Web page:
However, even with the main characters, there is no depth and, worryingly, a lot of whitewashing, which is a real shame given the acting talent on tap here. Sheen's Lee is perhaps the biggest missed opportunity, being a man who opposed secession and slavery, and yet went to war for the Confederacy. He was a complex and largely inscrutable character according to records, yet here he comes across somehow flat.

Perhaps even more frustrating is the missed opportunity to address the big issues that still face the USA today, namely the causes of the war and its ongoing legacy. The huge issue of slavery, masquerading as "States' Rights", being the reason for secession in the first place, is glossed over, with platitudes that some might mistake for dogwhistle denial. The impression from this movie is that yes, things were bad then, but the Union was fighting to end slavery, without addressing the political realities (e.g. Lincoln was initially opposed to emancipation and only decided for it to give the already declared war to be given better purpose). This glossing over of history has been the reason for the denial of racism as a current issue in the USA and has been a problem with TV programming until this day (with some few, notable exceptions).

A few final issues help to save this movie from greatness: firstly, the lack of portrayal of suffering, blood or wounds, given that this was one of the bloodiest battles ever, is saddening, given that the real tragedy of any war is the ultimate price the men on both sides paid. Additionally, in some places, the amateur nature of the re-enactors is also evident, with a few scenes looking more like a dust-up at a local paintball field, rather than the full-on battle (compare with "Waterloo" or "Saving Private Ryan", which used real troops as extras and you will see the difference). Sam Elliot's portrayal of General Buford is also strangely wooden (he was less corny in The Big Lebowski), despite being capable of better (e.g. We Were Soldiers).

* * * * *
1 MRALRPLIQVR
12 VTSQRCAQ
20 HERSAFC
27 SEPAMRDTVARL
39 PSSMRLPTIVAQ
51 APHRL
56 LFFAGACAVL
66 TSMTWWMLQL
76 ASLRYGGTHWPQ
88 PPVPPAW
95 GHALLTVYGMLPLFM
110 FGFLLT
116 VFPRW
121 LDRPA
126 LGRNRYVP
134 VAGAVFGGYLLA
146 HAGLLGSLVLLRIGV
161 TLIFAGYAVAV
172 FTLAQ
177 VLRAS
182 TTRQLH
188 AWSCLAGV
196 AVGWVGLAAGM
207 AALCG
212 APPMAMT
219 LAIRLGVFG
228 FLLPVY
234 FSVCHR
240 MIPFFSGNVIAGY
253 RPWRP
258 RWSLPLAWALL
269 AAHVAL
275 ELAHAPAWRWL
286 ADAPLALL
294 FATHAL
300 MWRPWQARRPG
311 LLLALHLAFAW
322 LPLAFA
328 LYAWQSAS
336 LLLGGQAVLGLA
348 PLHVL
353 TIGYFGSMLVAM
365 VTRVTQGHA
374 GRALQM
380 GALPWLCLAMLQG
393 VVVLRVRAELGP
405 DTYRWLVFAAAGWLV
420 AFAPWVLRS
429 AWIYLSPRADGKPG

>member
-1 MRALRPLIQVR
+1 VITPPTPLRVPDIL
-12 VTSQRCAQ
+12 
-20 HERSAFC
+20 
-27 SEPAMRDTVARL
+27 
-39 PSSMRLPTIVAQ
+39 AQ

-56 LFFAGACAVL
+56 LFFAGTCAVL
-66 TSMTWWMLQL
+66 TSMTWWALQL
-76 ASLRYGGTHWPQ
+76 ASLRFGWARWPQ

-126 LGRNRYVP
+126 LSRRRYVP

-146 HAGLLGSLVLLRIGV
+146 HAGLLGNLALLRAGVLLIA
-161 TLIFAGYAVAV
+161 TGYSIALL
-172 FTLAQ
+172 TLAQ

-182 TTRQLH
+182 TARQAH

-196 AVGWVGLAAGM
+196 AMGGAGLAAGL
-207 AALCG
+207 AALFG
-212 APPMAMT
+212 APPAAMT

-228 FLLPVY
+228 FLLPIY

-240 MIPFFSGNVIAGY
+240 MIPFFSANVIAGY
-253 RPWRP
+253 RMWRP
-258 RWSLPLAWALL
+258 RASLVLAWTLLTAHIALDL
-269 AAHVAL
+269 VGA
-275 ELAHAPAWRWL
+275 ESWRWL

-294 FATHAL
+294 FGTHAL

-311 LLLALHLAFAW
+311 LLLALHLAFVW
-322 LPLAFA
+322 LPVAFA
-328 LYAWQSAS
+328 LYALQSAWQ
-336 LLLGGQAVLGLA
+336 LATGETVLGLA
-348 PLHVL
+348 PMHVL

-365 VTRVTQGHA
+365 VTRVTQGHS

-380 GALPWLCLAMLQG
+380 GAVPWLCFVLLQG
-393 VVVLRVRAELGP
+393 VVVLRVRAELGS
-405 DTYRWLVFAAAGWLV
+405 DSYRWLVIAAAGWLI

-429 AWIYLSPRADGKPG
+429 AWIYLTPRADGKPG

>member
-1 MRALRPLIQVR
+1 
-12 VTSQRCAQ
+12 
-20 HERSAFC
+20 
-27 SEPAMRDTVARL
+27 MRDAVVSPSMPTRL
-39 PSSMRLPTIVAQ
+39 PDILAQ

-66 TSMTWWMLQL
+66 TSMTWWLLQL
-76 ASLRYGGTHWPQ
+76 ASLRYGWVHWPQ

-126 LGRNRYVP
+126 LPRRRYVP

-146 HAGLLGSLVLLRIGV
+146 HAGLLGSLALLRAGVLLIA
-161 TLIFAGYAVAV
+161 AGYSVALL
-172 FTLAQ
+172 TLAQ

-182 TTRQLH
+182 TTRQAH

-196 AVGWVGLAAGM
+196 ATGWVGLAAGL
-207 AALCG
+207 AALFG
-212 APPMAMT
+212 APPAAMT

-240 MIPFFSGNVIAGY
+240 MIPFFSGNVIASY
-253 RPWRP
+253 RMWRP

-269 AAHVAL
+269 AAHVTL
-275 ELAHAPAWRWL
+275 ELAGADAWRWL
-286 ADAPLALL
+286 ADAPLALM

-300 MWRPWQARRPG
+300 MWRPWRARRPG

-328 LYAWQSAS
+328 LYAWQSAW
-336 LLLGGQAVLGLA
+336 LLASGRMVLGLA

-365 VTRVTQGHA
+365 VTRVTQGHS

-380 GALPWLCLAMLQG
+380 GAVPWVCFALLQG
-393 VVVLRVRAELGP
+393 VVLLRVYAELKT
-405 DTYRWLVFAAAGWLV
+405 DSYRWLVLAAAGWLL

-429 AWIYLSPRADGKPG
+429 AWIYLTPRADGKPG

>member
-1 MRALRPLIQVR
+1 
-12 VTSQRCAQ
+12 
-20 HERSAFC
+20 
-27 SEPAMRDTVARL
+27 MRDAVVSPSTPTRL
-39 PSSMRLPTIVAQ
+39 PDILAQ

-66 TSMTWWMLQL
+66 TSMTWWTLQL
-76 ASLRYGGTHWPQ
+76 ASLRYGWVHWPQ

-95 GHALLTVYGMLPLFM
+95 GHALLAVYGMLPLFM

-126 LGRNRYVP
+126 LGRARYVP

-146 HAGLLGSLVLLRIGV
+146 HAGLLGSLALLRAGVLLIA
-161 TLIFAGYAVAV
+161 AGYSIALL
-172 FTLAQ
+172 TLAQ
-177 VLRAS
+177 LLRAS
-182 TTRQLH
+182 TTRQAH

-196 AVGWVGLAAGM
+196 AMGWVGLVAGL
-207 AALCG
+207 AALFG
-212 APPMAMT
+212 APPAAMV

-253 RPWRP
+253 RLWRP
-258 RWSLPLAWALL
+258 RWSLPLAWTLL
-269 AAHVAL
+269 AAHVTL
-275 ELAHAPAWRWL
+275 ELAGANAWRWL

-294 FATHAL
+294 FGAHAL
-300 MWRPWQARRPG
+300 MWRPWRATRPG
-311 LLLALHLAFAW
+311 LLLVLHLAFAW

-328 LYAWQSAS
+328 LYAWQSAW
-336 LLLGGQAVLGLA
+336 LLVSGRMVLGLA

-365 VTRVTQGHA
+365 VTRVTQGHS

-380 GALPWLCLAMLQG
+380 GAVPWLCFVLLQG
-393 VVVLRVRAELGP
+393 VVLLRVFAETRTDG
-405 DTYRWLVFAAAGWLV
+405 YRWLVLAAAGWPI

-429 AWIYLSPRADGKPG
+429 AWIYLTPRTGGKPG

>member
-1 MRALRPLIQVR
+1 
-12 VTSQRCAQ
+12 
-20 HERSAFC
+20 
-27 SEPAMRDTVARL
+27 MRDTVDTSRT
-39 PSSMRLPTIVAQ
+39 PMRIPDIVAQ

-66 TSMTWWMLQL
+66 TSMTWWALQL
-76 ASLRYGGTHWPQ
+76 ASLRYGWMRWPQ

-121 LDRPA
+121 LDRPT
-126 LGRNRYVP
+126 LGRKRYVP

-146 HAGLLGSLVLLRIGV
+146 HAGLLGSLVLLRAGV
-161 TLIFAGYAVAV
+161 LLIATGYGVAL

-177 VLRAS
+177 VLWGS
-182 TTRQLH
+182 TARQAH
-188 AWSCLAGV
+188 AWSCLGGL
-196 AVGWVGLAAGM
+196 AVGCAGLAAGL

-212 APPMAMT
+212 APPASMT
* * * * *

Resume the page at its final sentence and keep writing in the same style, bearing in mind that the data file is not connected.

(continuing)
War movies can focus on many different things: "A Bridge Too Far" confronted the tragedy caused by the arrogance of Montgomery in pressing ahead with Operation Market Garden, in contrast to his previously cautious approach; "Saving Private Ryan" focused on the ethics of war and the value of human life; "Kajaki", "Band of Brothers" and "The Pacific" provide unique views into the soldier's experience of war through personal accounts. The lowest common denominator for me for any movie is to be "true to events" (even if only in spirit, as is the case with Ryan or "The Longest Day"), and then to expand from there to explore the issues around war.

Instead, whilst building on good a factual basis, this movie's aspirations seem only to extend to having a period piece short soap which is comfortable primetime viewing, which is a shame: war is many things, but should never be comfortable viewing.
8 people found this helpful
James SuttonReviewed in the United Kingdom on 22 February 2021
5.0 out of 5 stars
i met martin sheen and tom berenger in full costume on set...
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.....and then didnt see the movie for 29 years! I was visiting a friend who lived in Gettysburg, and they happened to be filming in a field behind his house. This turned out to be the 'rebel' camp of General Robert E Lee, though I knew almost no American history. We were excited, but now i look back and realise those damn rebels nearly damn ruined ma life! I kept looking out for a mini-series called 'the killer angels' as this was the book i bought that they autographed for me. When it never showed up on British TV, and the movie wasn't promoted here, I gave up looking for it, then stumbled across it just the other day. Its a great historical movie, an enormous war saga, i dont recall there being a single woman in the movie. if you can stop yourself laughing about them beards, its probably the greatest movie about the American civil war you'll ever see, stunning re-enactment scenes...Jeff Daniels battle-commanding, and Sam Elliots horse riding skills, steal the show.
3 people found this helpful
SpeedigeeReviewed in the United Kingdom on 06 August 2014
5.0 out of 5 stars
An excellent film